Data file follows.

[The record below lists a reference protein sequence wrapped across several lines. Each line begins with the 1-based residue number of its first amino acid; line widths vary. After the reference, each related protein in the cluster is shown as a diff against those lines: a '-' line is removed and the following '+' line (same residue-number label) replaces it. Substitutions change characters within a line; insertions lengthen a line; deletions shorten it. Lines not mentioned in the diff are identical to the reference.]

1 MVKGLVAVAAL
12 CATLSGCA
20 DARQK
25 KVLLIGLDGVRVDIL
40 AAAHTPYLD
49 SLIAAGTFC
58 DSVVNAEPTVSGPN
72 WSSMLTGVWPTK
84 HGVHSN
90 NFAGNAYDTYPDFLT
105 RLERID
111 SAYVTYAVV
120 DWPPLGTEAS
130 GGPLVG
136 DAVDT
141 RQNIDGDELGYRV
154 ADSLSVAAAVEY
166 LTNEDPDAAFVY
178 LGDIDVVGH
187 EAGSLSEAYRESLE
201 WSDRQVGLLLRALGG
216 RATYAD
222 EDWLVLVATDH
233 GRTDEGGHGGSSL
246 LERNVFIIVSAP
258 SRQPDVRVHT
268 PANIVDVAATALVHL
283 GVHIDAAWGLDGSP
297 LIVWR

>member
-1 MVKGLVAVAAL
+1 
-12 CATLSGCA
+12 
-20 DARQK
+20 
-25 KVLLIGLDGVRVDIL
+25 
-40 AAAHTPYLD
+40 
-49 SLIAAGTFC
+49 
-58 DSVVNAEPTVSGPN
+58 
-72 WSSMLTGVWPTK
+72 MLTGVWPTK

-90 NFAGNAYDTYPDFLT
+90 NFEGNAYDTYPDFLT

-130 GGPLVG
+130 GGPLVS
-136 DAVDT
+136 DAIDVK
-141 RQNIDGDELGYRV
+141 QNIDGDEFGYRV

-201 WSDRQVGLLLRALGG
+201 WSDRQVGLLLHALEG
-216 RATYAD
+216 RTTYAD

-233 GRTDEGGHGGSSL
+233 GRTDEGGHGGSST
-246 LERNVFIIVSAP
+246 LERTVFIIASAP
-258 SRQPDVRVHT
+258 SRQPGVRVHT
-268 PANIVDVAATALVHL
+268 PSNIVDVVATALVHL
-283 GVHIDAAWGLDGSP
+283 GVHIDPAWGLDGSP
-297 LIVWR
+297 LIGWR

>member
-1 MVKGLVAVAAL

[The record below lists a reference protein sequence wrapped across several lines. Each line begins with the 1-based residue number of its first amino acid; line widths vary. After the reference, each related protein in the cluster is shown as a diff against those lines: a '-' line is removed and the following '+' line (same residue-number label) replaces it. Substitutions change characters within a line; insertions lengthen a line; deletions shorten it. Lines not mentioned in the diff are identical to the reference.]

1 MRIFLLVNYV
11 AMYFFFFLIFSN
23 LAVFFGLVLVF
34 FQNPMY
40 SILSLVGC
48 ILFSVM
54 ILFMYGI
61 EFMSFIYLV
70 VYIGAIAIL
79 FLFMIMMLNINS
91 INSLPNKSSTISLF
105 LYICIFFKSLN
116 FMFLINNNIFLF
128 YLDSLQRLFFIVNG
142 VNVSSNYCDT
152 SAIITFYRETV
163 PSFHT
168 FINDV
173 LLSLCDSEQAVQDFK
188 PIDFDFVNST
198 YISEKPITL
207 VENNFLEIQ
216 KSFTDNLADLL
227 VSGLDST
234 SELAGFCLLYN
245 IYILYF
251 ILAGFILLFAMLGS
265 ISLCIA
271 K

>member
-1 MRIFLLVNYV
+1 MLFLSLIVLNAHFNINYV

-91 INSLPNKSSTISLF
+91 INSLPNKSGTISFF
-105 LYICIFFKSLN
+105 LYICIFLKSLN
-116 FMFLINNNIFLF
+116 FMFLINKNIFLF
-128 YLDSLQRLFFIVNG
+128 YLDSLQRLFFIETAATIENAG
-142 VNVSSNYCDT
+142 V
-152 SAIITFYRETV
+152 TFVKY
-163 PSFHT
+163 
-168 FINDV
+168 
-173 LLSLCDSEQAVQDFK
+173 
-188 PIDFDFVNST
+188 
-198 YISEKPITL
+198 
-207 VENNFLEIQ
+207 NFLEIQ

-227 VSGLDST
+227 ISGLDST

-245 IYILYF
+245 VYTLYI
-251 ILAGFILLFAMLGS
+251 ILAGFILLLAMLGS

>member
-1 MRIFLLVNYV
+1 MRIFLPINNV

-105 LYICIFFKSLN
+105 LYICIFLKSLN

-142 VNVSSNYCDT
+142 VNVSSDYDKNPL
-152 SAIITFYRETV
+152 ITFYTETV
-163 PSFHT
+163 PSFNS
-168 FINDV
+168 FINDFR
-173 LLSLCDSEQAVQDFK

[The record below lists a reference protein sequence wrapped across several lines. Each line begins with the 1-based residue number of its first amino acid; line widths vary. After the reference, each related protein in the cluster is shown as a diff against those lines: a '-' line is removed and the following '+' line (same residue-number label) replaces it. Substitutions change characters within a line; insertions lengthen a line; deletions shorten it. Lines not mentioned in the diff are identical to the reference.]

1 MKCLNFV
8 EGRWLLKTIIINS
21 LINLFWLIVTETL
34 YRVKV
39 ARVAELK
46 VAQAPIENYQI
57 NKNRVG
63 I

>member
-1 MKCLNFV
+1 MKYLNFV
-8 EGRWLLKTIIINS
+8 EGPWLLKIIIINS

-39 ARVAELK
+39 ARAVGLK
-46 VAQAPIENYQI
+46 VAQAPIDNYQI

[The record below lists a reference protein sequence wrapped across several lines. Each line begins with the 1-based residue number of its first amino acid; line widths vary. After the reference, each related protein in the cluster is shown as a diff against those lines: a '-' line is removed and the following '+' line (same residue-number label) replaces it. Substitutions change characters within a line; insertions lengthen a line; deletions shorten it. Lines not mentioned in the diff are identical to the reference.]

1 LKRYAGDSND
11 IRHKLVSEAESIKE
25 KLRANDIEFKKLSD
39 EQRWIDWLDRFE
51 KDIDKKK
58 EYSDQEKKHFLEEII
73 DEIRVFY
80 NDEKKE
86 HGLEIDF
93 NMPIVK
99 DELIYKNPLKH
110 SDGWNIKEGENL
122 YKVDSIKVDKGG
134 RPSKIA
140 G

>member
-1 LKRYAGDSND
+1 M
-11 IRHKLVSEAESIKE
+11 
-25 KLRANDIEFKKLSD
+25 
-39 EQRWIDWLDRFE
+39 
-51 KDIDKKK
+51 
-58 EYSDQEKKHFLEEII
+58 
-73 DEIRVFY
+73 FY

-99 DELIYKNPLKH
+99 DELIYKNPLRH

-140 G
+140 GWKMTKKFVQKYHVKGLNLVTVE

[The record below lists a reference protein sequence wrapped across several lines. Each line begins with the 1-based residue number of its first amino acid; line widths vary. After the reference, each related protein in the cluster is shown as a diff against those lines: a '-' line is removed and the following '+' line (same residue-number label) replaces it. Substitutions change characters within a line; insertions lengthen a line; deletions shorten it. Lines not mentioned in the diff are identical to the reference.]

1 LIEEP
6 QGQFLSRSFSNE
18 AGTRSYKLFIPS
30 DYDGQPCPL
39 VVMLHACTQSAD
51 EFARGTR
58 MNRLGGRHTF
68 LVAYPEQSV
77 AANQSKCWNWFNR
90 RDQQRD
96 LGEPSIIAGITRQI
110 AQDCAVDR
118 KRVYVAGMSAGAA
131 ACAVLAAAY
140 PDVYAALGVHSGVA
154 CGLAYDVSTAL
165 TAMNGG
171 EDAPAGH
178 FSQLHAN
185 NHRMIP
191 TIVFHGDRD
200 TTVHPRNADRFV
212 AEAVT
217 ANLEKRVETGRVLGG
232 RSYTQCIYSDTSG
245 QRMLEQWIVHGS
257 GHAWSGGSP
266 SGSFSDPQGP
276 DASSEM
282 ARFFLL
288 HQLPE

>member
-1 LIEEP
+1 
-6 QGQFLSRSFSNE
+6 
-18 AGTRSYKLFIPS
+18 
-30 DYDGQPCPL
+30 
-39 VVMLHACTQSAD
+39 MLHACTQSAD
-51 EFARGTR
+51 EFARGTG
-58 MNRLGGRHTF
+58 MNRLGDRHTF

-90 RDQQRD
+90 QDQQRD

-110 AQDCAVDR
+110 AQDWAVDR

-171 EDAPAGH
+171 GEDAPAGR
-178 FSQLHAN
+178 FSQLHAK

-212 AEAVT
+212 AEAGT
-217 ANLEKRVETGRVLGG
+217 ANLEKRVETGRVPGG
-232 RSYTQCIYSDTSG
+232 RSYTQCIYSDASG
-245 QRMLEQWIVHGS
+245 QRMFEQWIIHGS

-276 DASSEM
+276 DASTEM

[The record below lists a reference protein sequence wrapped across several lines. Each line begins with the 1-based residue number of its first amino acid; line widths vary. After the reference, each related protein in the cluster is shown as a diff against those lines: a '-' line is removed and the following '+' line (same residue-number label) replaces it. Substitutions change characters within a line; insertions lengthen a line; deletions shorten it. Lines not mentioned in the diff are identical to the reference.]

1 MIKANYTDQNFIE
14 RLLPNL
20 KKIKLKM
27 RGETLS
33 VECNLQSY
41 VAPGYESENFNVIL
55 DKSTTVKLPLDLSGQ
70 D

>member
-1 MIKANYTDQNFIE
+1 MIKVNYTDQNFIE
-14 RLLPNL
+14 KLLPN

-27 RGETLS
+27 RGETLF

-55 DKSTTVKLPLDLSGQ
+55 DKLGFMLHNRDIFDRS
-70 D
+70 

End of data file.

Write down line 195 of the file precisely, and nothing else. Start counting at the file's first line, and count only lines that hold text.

+51 